Background Mortality in specified clinical populations has often been regarded as a measure of treatment effectiveness.
This study examined time trends in mortality of drug addicts in the UK notified to the Home Office over a 27-year period.
Methods The study was a longitudinal analysis of routine mortality data of a population of newly notified addicts from 1967 to 1993.
Altogether, 92 802 addicts were newly notified during the study period, and they accounted for 687 673 person-years of observation.
The main outcome measures were age-specific all-causes mortality ; drug-related mortality : and age-and sex-specific standardized mortality ratios (SMR) 1967-1993.
Results There were significant differences in death rates between the periods 1967-1976 (19/1000 person-years) and 1984-1993 (10.5/1000 person-years).
Excess deaths were significantly higher among the 1967-1976 cohorts than in the 1984-1993 cohorts (SMR ratio=1.80,95% CI : 1.64-1.97).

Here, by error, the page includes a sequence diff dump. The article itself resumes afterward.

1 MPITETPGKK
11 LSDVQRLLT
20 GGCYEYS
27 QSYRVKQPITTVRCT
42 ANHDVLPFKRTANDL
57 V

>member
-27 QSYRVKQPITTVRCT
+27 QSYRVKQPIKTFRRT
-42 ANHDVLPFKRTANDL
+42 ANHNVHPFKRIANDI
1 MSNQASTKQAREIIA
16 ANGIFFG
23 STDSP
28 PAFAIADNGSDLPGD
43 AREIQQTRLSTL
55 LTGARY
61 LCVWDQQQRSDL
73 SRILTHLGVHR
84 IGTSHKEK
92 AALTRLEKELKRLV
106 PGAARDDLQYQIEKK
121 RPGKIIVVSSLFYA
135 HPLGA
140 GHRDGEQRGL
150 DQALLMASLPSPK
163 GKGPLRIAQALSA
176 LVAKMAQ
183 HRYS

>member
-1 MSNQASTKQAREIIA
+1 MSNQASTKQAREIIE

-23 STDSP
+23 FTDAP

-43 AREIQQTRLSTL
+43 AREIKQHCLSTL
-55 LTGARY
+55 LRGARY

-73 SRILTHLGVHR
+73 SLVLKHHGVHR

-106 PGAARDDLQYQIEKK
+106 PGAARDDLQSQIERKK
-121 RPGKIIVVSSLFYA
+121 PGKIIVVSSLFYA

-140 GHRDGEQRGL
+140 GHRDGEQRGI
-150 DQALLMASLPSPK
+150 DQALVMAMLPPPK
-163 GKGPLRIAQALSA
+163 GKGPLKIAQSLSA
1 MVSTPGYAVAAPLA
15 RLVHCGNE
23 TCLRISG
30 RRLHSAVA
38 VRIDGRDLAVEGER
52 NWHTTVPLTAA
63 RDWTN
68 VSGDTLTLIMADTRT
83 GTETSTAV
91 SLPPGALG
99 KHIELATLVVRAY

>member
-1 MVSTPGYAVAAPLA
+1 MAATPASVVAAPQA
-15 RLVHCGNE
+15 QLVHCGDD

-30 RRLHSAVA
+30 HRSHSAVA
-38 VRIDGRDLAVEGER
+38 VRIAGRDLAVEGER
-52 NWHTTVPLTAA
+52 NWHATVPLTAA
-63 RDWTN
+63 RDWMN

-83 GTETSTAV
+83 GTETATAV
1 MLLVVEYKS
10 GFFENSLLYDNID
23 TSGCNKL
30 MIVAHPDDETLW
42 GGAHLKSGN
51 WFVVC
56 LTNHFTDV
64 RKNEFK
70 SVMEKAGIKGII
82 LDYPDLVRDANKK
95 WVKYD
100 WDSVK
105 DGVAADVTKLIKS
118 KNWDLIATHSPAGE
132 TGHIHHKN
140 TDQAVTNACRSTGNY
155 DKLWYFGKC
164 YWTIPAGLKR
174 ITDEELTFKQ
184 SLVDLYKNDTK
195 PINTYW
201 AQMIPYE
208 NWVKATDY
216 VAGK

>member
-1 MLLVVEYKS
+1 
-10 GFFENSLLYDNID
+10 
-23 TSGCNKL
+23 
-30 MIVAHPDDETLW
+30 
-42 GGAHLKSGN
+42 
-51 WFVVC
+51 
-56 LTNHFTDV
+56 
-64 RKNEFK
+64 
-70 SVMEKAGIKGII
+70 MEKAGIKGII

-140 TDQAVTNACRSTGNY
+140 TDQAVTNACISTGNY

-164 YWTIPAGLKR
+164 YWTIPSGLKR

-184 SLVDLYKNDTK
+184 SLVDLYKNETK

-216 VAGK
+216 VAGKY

The majority of deaths were drug-related, with those aged<45 years more likely to die of a drug-related cause than those older (OR=6.29,95% CI : 4.97-7.96).
Conclusions It appears that service provision has some impact on all-causes mortality among opiate addicts.
As services improved, there was a corresponding decline in mortality rates during the study period.
Further preventive measures, however, should be devised to reduce drug-related deaths.
Mots-clés Pascal : Toxicomanie, Mortalité, Epidémiologie, Evolution, Taux, Homme, Royaume Uni, Europe
Mots-clés Pascal anglais : Drug addiction, Mortality, Epidemiology, Evolution, Rate, Human, United Kingdom, Europe
Notice produite par :
Inist-CNRS - Institut de l'Information Scientifique et Technique
Cote : 98-0395270
Code Inist : 002B18C05A. Création : 25/01/1999.